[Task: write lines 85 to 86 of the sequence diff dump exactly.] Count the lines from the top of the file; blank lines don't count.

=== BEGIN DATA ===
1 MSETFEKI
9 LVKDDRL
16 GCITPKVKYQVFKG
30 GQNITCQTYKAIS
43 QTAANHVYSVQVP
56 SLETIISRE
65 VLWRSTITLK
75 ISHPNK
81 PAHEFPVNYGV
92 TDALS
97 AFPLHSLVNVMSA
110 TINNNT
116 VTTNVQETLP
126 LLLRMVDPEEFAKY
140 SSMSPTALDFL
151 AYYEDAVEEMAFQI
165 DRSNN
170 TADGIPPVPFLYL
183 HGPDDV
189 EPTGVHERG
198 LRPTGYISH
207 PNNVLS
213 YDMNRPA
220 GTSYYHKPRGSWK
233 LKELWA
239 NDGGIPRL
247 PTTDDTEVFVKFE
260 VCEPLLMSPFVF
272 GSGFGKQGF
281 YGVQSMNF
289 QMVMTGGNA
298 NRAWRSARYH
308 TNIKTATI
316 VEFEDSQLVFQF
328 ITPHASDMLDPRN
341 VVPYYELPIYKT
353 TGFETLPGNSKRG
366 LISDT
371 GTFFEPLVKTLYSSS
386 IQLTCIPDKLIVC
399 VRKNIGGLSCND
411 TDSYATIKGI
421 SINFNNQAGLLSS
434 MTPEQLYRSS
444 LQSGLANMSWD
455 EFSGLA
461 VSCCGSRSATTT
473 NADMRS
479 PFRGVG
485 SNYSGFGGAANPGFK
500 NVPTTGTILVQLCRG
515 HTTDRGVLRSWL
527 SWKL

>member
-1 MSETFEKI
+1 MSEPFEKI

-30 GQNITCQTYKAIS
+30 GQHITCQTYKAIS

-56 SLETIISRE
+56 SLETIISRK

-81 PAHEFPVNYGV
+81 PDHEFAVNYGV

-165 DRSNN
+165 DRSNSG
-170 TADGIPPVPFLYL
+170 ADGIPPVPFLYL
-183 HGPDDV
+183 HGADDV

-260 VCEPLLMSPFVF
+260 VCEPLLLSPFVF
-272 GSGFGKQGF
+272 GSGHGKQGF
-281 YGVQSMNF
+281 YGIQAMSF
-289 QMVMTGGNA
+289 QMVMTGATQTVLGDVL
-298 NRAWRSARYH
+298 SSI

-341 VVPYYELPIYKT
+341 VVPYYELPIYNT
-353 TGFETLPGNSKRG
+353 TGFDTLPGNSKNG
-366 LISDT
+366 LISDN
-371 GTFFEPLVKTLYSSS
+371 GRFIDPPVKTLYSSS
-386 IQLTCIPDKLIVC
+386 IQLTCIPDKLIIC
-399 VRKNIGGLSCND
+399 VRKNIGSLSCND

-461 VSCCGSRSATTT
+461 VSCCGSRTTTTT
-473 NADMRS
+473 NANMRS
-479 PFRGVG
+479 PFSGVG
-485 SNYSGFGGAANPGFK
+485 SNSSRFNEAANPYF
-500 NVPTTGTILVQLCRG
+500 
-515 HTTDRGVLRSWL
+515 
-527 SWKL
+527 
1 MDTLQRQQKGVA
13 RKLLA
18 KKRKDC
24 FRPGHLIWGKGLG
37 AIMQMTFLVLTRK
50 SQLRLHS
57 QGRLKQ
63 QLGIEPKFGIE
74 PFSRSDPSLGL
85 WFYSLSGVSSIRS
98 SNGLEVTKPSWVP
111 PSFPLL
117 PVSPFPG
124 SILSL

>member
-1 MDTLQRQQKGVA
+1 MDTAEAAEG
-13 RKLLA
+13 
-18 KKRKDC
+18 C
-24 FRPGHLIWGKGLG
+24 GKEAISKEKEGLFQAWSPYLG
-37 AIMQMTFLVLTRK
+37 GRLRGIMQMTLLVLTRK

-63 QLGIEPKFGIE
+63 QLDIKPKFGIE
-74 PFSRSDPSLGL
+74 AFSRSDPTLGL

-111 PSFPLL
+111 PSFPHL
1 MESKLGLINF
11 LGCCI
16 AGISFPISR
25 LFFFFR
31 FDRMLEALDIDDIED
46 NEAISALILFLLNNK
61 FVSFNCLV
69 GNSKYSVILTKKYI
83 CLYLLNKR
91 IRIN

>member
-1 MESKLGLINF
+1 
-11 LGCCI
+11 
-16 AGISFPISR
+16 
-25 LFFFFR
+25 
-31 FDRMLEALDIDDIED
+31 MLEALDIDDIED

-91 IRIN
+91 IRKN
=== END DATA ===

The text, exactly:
-371 GTFFEPLVKTLYSSS
+371 GRFIDPPVKTLYSSS